The British love their countryman M. R. James (1862-1936), the Medieval scholar who is today most remembered for his supernatural tales, which he wrote and published over a period of twenty-five years; Fortean Times, a reputable magazine dedicated to "the world of strange phenomena," recently dedicated a cover story to the one hundred and fiftieth anniversary of James' birth.
James is held in considerably higher esteem than Englishman Algernon Blackwood (1869-1951) or the Welsh Arthur Machen (1863-1947), both of whom also wrote numerous relatively well-regarded 'literary' stories of the paranormal.
James' standing as an academic and as provost of King's College, Cambridge probably has a lot to do with his fairly lofty literary reputation in comparison to Blackwood and Machen, both of whom who lived externally ordinary lives and suffered through multiple periods of hardship and poverty. Which is to say that the British class system has certainly played a role in maintaining James' reputation over the decades.
But Blackwood's and Machen's stories were also romances which arose directly out of the Romantic tradition inaugurated by William Blake (1757-1827) and the work of later, less important writers of the fantastic, like Scotsman George MacDonald (1824-1905).
Blackwood loved nature, and many of his supernatural agents, whether literal 'snow maidens,' werewolves, wendigos, trouble-making fairies, ambulatory trees, or 'cat people,' seemed to spring directly from it, while Machen seemed deeply distrustful of all aspects of living: time, space, history, science, race, and nature were all troublesome for him: for example, his 'fairies' are revealed in several stories not to be supernatural creatures at all, but one or more races of extremely primitive cannibal 'dwarves' surviving in wilderness areas throughout the British Isles.
Due to Blackwood's engagement with life, his tales usually reveal a corresponding sense of awe and wonder, no matter how dire the climax, while Machen's stories often leave their readers with a sense of grim revulsion (especially his most notorious tale, 'The Great God Pan' of 1890, in which a woman is corrupted and possessed by the spirit of the ancient Greek god, which erupts from within her during intimate moments and rapes unsuspecting male suitors, which in turn leads them to commit suicide).
Despite the presence of middle-aged antiquarian proto-protagonists, ancient manuscripts, and isolated, mouldering estates, ruins, and castles, the stories of M. R. James found in 'Count Magnus and Other Ghost Stories' (2005) and 'The Haunted Doll's House and Other Ghost Stories' (2006) are definitely not romances.
James' stories are dry, clipped, rational, workaday, and far more like standard late-Victorian detective stories or reportage than the terror tales of Edgar Allan Poe, Blackwood, or Machen. Something of namesake Henry James' style predominates, though M. R. James' style is flatter and far less ornate all around. There is little if any attempt at mood or tonal foreshadowing; the only foreshadowing comes from the 'practical' facts of the narrative as presented.
Thus, it is no wonder that many readers do not find James' stories frightening, engrossing, or awe-inspiring, despite their lofty reputation.
Most of his fiction includes a purposefully-banal accumulation of 'facts,' a sliver-thin hint of a threat, a broad mystery of some kind, and then what today might be called 'the reveal' (or 'the big reveal'), in which a 'hideous' image is usually thrust forward at the protagonist and the reader and then just as quickly withdrawn.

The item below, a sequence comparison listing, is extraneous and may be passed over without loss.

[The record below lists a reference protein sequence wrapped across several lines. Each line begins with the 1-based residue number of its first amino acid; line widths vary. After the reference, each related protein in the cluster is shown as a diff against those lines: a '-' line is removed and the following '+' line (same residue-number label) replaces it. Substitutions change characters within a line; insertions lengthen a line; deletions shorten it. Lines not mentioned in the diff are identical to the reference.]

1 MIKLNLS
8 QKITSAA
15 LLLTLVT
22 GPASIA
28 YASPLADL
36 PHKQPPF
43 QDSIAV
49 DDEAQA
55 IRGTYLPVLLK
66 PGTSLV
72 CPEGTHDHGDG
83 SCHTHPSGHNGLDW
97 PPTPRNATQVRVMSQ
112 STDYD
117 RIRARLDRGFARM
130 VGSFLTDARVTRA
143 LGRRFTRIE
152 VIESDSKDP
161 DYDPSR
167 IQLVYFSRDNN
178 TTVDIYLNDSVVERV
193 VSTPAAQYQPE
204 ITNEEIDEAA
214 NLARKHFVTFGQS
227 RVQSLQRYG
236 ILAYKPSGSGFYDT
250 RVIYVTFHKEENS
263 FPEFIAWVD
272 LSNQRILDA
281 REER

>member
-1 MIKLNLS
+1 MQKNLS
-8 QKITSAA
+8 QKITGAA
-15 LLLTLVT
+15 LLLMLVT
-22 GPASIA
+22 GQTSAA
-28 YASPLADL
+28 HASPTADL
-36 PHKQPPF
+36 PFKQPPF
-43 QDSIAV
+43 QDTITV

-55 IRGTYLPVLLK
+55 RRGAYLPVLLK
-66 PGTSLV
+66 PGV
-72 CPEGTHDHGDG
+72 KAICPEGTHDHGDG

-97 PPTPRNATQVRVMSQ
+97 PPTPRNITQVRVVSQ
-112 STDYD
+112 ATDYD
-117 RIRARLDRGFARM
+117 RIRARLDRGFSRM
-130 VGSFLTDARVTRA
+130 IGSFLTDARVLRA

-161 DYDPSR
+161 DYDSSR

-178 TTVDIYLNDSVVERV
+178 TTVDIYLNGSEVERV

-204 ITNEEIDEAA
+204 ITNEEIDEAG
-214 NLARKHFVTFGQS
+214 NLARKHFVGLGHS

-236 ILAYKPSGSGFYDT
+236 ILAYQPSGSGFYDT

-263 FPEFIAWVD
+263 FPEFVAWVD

In 'The Rose Garden,' for example, a mature woman resting in the garden of her large estate (where several very minor 'unusual' events have been reported) notices what she first believes to be a mask protruding from the shrubbery: "It was not a mask. It was a face--large, smooth, and pink...minute drops of perspiration were starting from its forehead...the jaws were clean-shaven and the eyes shut...the mouth was open and a single tooth appeared below the upper lip...as she looked the face receded into the darkness of the bush."
In 'Count Magnus,' the 'reveal' serves up two hooded figures stalking the protagonist, one tall and the other short, the shorter eventually accidentally revealing the tentacles it hides beneath its cloak. The reader never learns anything more about the creature than that; the larger figure is the title character, risen from his grave.
In 'Casting the Runes,' probably the most famous of James' stories (and the basis for the 1957 Jacques Tourneur classic, 'Night of the Demon,' known as 'Curse of the Demon' in America), the apparition in question is a squat, toad-like creature conjured up by a demonologist's spell; one of the characters finds it under a pillow in his home after the lights have inexplicably gone out.
Since the monster is at least as big as a child, what the monster is doing under "a pillow" is anyone's guess (there is no mention of a bed or a sofa), but such 'blankly dropped into the narrative' incidents are common in James, who seems to have enjoyed offering his audience puzzles with important pieces missing.
Whether readers will find James' exceedingly reductive stories frightening, intriguing, or absorbing on any level will depend on the individual in question. Those who do not should seek out Blackwood and Machen for work they will probably find to be more satisfying fair.
James chose to write 'fantastic' stories, but didn't seem to enjoy his own imagination. Few writers, at any time or of any period, seemed to adhere to the 'less is more' credo as strictly as M. R. James did.